Cometh the hour cometh the man! Zaheer, in a masterly exhibition of dazzling swing bowling, had the South Africans in a daze as his deliveries swung and darted around to dismantle the batting. Harbhajan weighed in to complete the debacle. A score of 131 gave India a handy lead of 74 on a fast deteriorating wicket.

The second venture to the crease, even with a good lead, was fraught with danger as wickets tumbled through careless batting. When it seemed that only a small total would be required to be chased down by the hosts one man, a very very special one, decided to take the battle to the opposition.VVS Laxman (who else?) brought out his silken mastery to keep the marauding bowlers at bay with a scintillating 96.This ensured a defendable total of 302. The pressure got to the fragile psyche of the South Africans, reputed to choke at key moments, and the team could only muster 215. The loss, by 87 runs, leveled the series and deflated the bloated expectation the hosts had of a clean sweep in view of the abject surrender of India in the first encounter!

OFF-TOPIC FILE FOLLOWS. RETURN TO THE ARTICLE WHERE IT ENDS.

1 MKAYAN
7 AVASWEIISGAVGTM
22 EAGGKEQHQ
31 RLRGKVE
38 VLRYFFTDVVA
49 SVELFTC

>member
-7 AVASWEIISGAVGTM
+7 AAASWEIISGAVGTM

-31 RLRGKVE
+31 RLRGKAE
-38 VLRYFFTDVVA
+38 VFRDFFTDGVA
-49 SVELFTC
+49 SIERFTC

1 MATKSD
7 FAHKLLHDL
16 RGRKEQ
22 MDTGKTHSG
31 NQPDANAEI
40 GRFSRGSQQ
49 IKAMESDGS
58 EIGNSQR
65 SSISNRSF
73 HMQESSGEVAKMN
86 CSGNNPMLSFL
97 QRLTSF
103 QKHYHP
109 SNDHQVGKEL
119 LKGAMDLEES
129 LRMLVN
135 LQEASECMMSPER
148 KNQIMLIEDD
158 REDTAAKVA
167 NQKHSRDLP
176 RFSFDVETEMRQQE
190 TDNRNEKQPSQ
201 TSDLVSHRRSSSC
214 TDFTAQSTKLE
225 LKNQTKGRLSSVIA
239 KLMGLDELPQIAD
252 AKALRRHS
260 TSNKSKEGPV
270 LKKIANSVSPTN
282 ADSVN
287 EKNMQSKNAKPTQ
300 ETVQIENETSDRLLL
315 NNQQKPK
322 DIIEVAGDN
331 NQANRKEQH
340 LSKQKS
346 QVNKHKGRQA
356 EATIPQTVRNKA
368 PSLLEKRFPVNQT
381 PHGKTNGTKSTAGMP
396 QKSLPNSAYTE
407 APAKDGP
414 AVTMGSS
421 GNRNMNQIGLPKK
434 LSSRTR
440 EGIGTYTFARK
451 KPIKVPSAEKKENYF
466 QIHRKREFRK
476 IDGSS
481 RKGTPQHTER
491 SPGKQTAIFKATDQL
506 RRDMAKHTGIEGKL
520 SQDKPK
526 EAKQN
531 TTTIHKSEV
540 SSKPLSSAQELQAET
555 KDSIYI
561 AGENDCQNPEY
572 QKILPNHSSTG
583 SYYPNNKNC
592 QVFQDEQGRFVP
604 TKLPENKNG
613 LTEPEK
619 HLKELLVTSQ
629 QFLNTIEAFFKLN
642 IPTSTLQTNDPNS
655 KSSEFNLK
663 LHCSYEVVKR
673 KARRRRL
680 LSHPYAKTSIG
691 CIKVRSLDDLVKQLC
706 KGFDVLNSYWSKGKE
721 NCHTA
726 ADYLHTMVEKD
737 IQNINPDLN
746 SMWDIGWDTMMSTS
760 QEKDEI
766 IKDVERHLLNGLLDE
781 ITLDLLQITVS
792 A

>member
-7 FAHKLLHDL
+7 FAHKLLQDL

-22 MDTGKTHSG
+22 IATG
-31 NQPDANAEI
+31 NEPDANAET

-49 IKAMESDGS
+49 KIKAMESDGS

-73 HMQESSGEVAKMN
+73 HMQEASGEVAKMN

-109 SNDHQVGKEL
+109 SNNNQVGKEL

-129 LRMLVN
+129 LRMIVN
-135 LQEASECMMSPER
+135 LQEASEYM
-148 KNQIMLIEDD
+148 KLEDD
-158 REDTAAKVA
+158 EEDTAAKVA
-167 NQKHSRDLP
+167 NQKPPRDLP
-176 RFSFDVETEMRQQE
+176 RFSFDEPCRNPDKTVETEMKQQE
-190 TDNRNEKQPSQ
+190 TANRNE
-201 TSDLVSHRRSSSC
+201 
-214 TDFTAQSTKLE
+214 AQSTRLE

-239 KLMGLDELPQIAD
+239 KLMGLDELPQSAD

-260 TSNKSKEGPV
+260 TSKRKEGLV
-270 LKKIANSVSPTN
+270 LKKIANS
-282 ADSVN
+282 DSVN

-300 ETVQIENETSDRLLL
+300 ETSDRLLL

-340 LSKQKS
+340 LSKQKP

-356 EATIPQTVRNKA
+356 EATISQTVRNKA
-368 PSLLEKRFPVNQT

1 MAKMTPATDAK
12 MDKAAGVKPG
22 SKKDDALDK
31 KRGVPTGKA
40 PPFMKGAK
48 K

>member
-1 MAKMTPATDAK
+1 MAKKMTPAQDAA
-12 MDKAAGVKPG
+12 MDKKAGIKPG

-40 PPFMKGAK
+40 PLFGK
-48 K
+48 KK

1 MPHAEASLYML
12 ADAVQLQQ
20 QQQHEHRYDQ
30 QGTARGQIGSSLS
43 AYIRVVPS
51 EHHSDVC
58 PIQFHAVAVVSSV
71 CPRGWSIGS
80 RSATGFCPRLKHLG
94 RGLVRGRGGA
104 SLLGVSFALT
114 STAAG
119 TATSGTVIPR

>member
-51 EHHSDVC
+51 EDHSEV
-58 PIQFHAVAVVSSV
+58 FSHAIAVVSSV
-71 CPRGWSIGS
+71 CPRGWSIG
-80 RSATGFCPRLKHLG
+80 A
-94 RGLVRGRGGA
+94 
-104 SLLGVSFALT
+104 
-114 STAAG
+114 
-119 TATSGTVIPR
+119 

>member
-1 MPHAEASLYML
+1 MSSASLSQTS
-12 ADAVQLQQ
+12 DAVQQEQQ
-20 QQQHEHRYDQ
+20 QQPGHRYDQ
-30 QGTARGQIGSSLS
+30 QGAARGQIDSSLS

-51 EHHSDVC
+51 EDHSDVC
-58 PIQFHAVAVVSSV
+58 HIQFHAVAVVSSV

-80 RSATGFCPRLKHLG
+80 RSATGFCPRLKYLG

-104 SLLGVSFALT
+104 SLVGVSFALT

Honours even and with rising hope India prepared itself for an encounter of the Third kind –a series victory in South Africa!

The scenic Cape Town set up an idyllic setting for this encounter.SA batted first and put up a challenging 362, largely due to the indomitable will of the unheralded Jacque Kallis. Kallis’century and Sreesanth’s exceptional swing dominated the innings. India’s reply of 364 was founded on the redoubtable Tendulkar’s 146 and a valiant 93 by Gambhir. The others had precious little to contribute.